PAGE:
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MOSCOW, April 28 (Itar-Tass) —— A government resolution on the privatisation of Russian state-owned companies will be among the first documents to be signed by the new prime minister, First Deputy Prime Minister Igor Shuvalov said.
“A concrete privatisation plan will most likely be signed by the new chairman of the government after the cabinet of ministers has been formed. We have several more weeks to wait. I think it will be one of the first acts to be signed from the first week of the new government’s work,” Shuvalov said on Saturday, April 28.
There have been disputes in the government over the timeline for privatisation of some energy assets. “The document got stuck because of that,” Shuvalov said, adding that now “all disagreements over these disputes are clear”.
“There were disagreements. For example, can we afford to withdraw from energy assets at the rate we agreed to last autumn? We decided that we can do it,” he said.
Shuvalov stressed that the government is committed to complying with these deadlines.
Speaking about privatisation of Sberbank, he said “the government is considering this as a very favourable project”.
Shuvalov said earlier that Sberbank should be privatised by the end of this year.
“I think it should be sold this year,” he said.
There are different views regarding this issue, he admitted. One is that the bank should be sold this year. Another is that this is not the best time because volatility is high and it is necessary to wait till 2013-2014.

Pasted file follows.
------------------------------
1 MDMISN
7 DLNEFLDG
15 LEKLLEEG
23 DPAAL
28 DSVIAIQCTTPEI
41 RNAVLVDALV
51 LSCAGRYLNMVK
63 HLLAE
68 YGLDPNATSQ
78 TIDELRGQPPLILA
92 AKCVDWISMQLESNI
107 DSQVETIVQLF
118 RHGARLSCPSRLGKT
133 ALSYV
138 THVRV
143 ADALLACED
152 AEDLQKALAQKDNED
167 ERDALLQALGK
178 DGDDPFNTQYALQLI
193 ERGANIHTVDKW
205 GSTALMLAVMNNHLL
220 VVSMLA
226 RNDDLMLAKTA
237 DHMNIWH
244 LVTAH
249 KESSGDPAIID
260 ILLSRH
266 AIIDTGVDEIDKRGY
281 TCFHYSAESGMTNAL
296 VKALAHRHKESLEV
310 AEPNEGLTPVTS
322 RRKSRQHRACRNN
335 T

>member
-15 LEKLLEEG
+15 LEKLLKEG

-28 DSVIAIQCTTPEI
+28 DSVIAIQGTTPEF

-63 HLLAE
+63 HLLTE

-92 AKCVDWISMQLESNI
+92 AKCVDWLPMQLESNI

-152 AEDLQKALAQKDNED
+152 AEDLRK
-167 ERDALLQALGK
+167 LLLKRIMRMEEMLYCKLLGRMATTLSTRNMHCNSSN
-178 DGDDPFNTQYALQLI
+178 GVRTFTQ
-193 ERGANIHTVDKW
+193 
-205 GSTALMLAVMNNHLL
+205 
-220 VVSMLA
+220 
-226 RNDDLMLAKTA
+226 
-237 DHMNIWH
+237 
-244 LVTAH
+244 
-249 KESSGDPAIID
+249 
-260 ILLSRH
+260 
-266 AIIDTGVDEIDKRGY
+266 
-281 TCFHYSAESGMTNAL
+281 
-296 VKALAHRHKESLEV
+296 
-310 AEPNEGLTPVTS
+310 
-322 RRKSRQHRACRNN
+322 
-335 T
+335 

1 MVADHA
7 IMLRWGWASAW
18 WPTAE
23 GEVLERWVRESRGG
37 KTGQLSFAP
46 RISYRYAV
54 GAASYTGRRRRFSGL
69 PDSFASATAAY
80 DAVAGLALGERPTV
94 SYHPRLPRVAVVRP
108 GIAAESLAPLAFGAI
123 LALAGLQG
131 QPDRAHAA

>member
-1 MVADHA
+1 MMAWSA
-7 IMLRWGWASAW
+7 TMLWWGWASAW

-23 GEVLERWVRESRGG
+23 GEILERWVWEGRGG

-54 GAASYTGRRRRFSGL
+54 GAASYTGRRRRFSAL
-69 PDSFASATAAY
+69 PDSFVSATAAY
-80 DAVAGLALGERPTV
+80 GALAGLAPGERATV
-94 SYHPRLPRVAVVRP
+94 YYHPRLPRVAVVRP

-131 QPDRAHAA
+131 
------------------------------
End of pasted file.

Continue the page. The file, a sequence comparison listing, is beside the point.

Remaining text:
At the same time, Shuvalov is of the opinion that “if we keep waiting we may never get it [the best time] and if this volatility continues for five more years, there will always be the argument against selling”.
Sberbank has no plans to place its shares on the London Stock Exchange (LSE) in the next two weeks, the bank’s CEO German Gref saide arlier.
He did not say when the shares would be placed. “I do not know. This will depend on the situation in the market,” he said.
Sberbank controls about one-third of Russia’s rapidly developing banking market. Its shares have been traded for many years in Moscow, but the upcoming ADR offer in London will be its first deal at a European exchange.
Russia has agreed to move over to the Basel principles of supervisory regulation in the next several years Basel2 by 2014 and Basel-3 by approximately 2018-2019 as well as to ease pressure on banks and facilitate their work by reducing paperwork.